(Tartu City Museum, Tartu, Estonia)



Tartu (Dorpat) was an important centre during the medieval period and a member of the Hanseatic League. Due to massive destruction during the later periods (most notably during the Northern War in 1708), there are only a few objects of medieval origin still visible. The question how to present the medieval heritage, which has become an important part of the image of the city, is addressed.


to give an overview of the present attempts in the field

to evaluate these, especially the possible reasons of attractiveness

to reflect on the role of a city museum


Comparative analysis


Four main methods have been used:

1)Reconstructions and marking in situ. This has been used at the town wall, and at one of the main streets (Rüütli / Küüni).

2)Exhibitions of archaeological material. The main form of communication of the museum for the last 25 years

3)3D-reconstructions. A 3D-model for the use in the museum exhibition has been in use since 2000.

4)New enterprises attracting the public by presenting certain trades “in the old way”. The best examples include a historic barge, Jõmmu, operating at River Emajõgi (built and operated by a non-profit organisation), and a guild of St. Anthony of currently active handicraftspersons, who include some of the medieval techniques in their activities.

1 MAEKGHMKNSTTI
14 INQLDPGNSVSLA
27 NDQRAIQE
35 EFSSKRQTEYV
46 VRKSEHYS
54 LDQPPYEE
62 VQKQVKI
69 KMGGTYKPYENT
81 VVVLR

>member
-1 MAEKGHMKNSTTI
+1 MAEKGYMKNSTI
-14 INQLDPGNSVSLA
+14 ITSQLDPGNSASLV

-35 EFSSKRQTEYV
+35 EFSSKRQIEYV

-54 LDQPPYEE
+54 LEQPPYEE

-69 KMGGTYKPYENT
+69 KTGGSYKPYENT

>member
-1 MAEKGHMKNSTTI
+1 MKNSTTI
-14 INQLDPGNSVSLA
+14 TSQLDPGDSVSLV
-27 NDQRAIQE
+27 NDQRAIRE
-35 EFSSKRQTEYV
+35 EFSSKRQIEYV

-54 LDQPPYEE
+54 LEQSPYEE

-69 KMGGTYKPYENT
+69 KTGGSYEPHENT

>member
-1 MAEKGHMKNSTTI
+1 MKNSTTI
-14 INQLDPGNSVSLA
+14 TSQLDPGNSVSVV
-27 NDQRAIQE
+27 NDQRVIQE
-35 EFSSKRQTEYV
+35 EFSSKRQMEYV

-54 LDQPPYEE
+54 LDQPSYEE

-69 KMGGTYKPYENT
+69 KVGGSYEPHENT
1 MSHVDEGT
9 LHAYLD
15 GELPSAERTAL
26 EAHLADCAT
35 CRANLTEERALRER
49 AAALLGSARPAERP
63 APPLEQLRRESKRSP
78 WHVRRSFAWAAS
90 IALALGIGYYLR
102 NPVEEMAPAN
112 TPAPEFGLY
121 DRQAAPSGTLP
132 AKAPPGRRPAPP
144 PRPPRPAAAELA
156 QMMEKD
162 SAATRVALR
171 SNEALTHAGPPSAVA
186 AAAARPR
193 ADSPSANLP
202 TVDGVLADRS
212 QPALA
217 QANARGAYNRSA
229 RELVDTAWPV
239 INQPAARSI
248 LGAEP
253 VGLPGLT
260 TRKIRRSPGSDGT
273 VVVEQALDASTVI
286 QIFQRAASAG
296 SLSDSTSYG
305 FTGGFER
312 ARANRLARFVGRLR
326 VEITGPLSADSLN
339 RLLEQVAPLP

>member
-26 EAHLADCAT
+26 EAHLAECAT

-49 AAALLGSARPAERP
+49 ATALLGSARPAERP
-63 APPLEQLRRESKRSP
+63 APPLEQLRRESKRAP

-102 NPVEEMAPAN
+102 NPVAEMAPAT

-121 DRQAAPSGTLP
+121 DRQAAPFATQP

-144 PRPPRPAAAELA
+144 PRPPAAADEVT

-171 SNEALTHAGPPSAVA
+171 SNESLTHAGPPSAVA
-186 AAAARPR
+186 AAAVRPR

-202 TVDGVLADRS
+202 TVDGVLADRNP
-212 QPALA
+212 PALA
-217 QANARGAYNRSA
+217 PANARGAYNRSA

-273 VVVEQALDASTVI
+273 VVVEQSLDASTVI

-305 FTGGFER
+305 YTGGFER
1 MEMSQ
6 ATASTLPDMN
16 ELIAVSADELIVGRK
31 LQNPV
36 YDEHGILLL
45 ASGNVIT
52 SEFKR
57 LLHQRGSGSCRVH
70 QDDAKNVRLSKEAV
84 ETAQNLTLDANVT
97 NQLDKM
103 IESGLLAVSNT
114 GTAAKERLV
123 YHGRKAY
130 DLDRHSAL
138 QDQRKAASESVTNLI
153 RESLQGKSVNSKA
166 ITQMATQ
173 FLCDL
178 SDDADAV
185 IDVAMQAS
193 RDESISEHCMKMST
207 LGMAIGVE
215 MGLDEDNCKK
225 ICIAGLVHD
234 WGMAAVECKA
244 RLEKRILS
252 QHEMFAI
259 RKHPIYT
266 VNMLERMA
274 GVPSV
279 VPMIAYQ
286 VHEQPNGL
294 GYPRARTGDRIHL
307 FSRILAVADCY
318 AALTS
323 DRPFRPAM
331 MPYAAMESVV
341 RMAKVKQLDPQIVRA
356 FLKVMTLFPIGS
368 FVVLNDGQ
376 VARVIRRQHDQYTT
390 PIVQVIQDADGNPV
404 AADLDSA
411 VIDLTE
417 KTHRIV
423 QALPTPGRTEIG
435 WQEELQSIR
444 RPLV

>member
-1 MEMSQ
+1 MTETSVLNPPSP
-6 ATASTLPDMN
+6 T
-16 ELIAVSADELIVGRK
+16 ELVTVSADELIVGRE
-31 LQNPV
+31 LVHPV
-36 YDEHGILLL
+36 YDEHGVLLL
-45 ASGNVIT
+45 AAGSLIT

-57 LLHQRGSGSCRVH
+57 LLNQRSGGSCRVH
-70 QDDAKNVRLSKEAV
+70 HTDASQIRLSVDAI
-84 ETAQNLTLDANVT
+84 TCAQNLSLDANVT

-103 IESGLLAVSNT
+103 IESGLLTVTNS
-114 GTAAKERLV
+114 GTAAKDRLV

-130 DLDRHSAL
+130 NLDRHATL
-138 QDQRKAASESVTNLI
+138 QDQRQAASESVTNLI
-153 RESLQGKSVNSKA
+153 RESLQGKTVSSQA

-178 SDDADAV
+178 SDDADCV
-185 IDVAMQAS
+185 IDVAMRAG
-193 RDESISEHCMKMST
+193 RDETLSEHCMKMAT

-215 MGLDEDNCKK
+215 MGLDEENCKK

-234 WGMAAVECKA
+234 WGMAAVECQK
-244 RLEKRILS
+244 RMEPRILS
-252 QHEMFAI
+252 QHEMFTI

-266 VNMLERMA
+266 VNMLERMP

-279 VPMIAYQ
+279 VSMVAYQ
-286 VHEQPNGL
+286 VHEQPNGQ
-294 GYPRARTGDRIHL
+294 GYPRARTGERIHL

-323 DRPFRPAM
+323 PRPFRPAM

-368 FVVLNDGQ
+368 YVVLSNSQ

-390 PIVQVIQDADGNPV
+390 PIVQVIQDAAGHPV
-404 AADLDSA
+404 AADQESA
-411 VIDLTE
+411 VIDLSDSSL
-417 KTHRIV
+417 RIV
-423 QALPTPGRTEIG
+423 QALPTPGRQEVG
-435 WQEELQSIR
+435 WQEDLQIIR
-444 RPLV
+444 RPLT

Aims and conclusions

As the museum is currently generating ideas and searching funding for a new conception of exhibition for town history, the current attempts to present the medieval period need to be reflected.

Two approaches aimed at reaching the public:

“Less static” museum (temporary exhibitions outside the museum building, guided tours where museum specialist use their expertise to explain the recent reconstructions, etc.)

A more modern permanent exhibition (with usage of 3D and hands-on activities)


museum, heritage, presentation, public interest